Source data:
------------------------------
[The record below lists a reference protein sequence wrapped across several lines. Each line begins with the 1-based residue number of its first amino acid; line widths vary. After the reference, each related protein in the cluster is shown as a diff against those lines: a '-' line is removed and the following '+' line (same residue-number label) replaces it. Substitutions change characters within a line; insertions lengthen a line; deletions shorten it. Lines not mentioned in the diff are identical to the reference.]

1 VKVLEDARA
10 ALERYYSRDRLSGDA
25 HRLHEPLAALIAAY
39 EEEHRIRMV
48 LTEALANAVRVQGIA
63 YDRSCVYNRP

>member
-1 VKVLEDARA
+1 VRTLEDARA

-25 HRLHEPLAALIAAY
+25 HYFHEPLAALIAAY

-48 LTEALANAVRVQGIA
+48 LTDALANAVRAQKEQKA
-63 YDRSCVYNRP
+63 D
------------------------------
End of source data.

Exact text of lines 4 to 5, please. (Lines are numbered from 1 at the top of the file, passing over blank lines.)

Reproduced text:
25 HRLHEPLAALIAAY
39 EEEHRIRMV